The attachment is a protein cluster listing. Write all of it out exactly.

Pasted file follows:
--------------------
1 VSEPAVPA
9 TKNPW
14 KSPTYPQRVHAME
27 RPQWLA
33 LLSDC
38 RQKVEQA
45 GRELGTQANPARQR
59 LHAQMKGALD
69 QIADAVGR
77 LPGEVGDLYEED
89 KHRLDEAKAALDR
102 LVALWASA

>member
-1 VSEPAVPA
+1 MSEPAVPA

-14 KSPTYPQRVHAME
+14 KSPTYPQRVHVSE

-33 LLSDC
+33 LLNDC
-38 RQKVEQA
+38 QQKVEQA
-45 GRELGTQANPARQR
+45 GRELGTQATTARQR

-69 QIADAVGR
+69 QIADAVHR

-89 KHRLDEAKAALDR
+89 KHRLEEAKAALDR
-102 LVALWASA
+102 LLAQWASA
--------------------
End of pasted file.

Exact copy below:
1 VSEPAVPA
9 TKNPW
14 KSPTYPQRVHAME
27 RPQWLA
33 LLSDC
38 RQKVEQA
45 GRELGTQANPARQR
59 LHAQMKGALD
69 QIADAVGR
77 LPGEVGDLYEED
89 KHRLDEAKAALDR
102 LVALWASA

>member
-1 VSEPAVPA
+1 MSEPAVPA

-14 KSPTYPQRVHAME
+14 KSPTYPQRVHVSE

-33 LLSDC
+33 LLNDC
-38 RQKVEQA
+38 QQKVEQA
-45 GRELGTQANPARQR
+45 GRELGTQATTARQR

-69 QIADAVGR
+69 QIADAVHR

-89 KHRLDEAKAALDR
+89 KHRLEEAKAALDR
-102 LVALWASA
+102 LLAQWASA